Wild T-2

The Wild T-2, shown in this image, was used throughout the 1950s – 1980s. It is a relatively small, yet rugged, theodolite that could take observations both during the day and at night. The Coast and Geodetic Survey used the T-2 for third-order surveys.

Lt. Grady Tuell tracking a moving launch with a T-2 during hydrographic surveys

Image courtesy of Commander Grady Tuell, NOAA Corps (ret'd).

Prior to the Global Positioning System (GPS), a keen observer – Lt. Grady Tuell in this image – tracked a moving launch with a T-2 during hydrographic surveys, reading the azimuth every minute or so. Azimuth plus a radio range allowed repeated positioning of the boat during operations.

The Wild T-2 is relatively small, light, and very rugged. Having glass horizontal and vertical circles internal to the instrument, the angular measurements were made by way of various internal prisms and could be read with an accuracy to one second of arc.

Two adjustable mirrors provided light during the day. For night observations, batteries and bulbs were substituted for the mirrors. The T-2 was especially useful for providing horizontal and vertical control for hydrographic surveys, which measure water depth along coasts. Transported from ship to shore in open boats, with their cases frequently splashed with salt water, the instruments were often carried across rocks and up cliffs to reach the high-point location of a survey mark. Set up on its tripod in rain, snow, and wind, the instrument was expected to measure extremely accurate angles...and it did.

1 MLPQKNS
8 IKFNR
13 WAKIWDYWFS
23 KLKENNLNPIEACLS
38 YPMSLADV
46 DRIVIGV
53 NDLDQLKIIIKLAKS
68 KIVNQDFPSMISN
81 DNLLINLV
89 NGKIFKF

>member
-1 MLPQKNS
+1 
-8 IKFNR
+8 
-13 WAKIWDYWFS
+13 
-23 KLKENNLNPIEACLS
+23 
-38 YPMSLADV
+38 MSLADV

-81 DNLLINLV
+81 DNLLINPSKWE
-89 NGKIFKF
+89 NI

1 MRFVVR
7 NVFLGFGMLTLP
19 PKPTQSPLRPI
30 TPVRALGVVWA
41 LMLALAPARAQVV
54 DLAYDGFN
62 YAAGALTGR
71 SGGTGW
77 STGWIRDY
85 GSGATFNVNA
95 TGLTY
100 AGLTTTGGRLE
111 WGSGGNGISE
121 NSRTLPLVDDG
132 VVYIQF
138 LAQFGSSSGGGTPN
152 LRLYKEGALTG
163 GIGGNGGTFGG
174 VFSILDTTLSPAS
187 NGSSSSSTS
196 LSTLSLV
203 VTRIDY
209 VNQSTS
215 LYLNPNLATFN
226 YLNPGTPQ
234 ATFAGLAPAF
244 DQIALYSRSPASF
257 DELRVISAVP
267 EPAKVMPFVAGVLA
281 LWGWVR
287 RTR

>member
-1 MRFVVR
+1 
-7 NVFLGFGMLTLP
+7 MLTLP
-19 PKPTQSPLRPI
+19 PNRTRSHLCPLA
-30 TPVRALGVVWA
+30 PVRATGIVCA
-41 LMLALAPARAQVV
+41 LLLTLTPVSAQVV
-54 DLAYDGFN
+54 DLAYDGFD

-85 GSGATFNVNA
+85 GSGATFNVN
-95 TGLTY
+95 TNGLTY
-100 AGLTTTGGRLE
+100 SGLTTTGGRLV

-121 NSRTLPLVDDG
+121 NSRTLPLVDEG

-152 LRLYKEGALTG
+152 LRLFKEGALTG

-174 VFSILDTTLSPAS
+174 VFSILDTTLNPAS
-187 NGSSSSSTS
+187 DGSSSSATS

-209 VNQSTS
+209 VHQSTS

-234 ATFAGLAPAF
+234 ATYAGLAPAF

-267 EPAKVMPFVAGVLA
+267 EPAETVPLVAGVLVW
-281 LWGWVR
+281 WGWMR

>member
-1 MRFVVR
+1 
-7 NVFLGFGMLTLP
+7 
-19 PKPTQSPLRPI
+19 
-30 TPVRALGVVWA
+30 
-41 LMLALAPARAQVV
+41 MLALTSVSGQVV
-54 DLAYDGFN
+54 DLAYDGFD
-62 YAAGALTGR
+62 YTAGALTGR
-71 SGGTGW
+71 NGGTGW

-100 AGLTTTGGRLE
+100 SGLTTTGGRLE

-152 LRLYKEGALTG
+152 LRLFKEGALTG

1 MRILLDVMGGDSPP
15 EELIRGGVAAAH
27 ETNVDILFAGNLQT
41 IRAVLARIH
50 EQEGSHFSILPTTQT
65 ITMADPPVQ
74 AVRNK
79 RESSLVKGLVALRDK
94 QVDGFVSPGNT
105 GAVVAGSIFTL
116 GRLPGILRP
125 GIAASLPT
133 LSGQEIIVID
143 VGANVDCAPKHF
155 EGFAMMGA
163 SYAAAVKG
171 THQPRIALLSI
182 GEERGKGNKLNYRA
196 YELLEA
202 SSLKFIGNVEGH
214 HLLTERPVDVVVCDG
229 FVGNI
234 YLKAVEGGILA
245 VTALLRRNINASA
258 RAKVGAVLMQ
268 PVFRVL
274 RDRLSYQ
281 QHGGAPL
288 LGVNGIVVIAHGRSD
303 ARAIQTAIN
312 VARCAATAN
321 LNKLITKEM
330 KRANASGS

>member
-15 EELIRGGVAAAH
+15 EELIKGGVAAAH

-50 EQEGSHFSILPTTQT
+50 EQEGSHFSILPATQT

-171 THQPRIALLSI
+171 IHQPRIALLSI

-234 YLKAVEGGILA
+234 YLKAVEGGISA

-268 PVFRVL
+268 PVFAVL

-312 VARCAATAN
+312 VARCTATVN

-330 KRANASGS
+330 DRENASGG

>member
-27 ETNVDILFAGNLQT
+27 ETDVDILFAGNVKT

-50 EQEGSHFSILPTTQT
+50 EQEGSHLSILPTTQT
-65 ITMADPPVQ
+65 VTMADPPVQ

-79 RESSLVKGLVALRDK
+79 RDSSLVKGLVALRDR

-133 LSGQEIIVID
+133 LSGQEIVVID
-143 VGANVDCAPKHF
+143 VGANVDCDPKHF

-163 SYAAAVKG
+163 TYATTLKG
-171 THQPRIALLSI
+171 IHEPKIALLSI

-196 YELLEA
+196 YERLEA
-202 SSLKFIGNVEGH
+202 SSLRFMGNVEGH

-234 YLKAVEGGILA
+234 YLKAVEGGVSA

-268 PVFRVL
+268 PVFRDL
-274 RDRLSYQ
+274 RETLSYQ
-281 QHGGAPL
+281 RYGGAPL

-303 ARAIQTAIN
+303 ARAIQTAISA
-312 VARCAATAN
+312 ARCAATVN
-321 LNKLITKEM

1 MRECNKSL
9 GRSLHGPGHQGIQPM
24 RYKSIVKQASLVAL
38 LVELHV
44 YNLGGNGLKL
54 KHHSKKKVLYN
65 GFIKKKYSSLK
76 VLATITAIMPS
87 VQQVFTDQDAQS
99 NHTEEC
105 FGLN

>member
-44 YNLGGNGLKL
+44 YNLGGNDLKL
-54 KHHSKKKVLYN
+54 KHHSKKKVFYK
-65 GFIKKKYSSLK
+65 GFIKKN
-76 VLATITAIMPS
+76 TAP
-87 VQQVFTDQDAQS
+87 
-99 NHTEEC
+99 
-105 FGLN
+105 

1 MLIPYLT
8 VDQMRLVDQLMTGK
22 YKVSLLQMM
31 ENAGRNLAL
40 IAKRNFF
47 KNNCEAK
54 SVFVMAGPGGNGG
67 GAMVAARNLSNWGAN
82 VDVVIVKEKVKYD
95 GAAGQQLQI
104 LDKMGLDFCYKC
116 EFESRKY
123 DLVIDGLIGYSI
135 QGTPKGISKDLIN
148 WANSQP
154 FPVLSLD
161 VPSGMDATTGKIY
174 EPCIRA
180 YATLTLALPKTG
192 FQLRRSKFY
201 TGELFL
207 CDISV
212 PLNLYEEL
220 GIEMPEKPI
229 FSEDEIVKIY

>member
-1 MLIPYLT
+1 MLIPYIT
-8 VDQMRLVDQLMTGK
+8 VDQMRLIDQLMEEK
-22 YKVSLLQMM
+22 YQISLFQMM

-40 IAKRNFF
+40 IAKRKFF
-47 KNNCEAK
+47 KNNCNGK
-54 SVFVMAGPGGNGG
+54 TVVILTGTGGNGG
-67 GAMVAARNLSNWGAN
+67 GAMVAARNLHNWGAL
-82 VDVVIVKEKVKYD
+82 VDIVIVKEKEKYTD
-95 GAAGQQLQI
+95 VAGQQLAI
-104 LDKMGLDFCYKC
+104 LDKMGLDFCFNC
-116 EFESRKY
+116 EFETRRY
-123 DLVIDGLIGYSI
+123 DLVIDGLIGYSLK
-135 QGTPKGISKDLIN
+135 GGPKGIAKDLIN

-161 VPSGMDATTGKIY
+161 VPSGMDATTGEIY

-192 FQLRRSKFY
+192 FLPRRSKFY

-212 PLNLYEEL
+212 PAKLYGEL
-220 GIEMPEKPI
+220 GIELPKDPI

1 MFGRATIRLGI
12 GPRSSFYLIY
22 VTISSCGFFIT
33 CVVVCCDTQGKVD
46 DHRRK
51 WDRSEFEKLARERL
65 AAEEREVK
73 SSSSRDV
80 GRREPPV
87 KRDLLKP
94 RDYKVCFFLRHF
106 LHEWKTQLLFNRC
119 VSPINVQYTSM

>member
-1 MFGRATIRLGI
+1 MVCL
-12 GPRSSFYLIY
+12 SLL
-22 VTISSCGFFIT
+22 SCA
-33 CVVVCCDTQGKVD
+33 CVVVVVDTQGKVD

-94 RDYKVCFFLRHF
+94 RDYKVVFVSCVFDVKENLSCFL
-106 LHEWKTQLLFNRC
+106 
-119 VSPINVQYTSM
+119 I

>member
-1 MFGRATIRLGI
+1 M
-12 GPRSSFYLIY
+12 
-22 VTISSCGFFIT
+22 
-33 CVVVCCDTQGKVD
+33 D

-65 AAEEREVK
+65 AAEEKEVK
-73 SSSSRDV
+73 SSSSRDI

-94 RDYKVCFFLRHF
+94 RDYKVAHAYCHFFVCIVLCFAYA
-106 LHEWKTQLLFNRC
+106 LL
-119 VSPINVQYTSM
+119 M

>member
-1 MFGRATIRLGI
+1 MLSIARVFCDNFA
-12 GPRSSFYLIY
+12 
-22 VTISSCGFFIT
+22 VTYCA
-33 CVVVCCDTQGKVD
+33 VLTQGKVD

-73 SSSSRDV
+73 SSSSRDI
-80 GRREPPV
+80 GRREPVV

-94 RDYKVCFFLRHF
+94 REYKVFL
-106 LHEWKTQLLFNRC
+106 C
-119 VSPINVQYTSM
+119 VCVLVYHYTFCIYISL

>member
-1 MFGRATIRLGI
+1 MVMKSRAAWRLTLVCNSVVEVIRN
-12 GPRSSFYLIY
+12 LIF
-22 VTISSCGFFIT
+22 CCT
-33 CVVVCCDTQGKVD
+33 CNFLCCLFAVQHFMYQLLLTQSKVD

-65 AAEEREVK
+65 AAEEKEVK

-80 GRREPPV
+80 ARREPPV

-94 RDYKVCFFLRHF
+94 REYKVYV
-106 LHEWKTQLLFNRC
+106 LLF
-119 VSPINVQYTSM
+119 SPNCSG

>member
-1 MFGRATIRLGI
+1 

The Coast and Geodetic Survey used the T-2 for third-order horizontal surveys, which are surveys with a tolerance of one foot of error in a distance of 10,000 feet. The T-2 met third-order requirements when four sets of horizontal angles were observed at each survey mark. Two horizontal angle measurements, direct and reverse, made up each set of measurements, so each angle was actually measured eight times! Elevation differences were determined by measuring vertical angles. With care in leveling and centering the instrument, in following standardized procedures, and in meeting the tight tolerances for comparing each set's angles with the mean of the set, the result was usually excellent-quality observations.

The Wild T-2 was called a "universal theodolite" because it could deal with virtually any surveying problem.

  • Instrument Shown: Wild T-2
  • Location: Alaska
  • Manufacture Date: 1926 - 1996
  • Dates of Use: Approx. 1952 - 1980s
  • Photo Date: 1982

Works Consulted

UNSW Virtual Surveying Instrument Collection (2000). Optical Micrometer Theodolite. Retrieved August, 2006, from http://www.gmat.unsw.edu.au/currentstudents/ug/projects/f_pall/html/t24.html

Related Web Sites:

National Geodetic Survey